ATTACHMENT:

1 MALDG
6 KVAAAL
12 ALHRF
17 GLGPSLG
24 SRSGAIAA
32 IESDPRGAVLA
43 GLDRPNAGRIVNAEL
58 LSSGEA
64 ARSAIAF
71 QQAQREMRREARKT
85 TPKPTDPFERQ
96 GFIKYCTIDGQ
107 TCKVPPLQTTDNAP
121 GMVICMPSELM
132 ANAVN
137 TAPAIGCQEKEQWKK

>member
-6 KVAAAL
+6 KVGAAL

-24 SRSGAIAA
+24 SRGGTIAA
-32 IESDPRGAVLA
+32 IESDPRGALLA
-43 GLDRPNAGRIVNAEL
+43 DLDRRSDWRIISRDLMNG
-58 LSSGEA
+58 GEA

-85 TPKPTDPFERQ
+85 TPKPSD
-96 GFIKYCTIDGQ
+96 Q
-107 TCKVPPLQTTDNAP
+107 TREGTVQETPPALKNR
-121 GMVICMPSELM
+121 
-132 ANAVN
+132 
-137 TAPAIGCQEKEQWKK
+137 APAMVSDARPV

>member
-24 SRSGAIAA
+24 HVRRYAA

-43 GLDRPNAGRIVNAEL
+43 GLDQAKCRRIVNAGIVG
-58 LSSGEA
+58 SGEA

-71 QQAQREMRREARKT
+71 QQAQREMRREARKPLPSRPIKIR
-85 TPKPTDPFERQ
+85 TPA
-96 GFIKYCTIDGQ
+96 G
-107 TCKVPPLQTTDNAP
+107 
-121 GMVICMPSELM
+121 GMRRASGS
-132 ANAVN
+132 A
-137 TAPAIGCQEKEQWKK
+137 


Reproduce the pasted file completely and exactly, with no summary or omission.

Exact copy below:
1 MALDG
6 KVAAAL
12 ALHRF
17 GLGPSLG
24 SRSGAIAA
32 IESDPRGAVLA
43 GLDRPNAGRIVNAEL
58 LSSGEA
64 ARSAIAF
71 QQAQREMRREARKT
85 TPKPTDPFERQ
96 GFIKYCTIDGQ
107 TCKVPPLQTTDNAP
121 GMVICMPSELM
132 ANAVN
137 TAPAIGCQEKEQWKK

>member
-6 KVAAAL
+6 KVGAAL

-24 SRSGAIAA
+24 SRGGTIAA
-32 IESDPRGAVLA
+32 IESDPRGALLA
-43 GLDRPNAGRIVNAEL
+43 DLDRRSDWRIISRDLMNG
-58 LSSGEA
+58 GEA

-85 TPKPTDPFERQ
+85 TPKPSD
-96 GFIKYCTIDGQ
+96 Q
-107 TCKVPPLQTTDNAP
+107 TREGTVQETPPALKNR
-121 GMVICMPSELM
+121 
-132 ANAVN
+132 
-137 TAPAIGCQEKEQWKK
+137 APAMVSDARPV

>member
-24 SRSGAIAA
+24 HVRRYAA

-43 GLDRPNAGRIVNAEL
+43 GLDQAKCRRIVNAGIVG
-58 LSSGEA
+58 SGEA

-71 QQAQREMRREARKT
+71 QQAQREMRREARKPLPSRPIKIR
-85 TPKPTDPFERQ
+85 TPA
-96 GFIKYCTIDGQ
+96 G
-107 TCKVPPLQTTDNAP
+107 
-121 GMVICMPSELM
+121 GMRRASGS
-132 ANAVN
+132 A
-137 TAPAIGCQEKEQWKK
+137 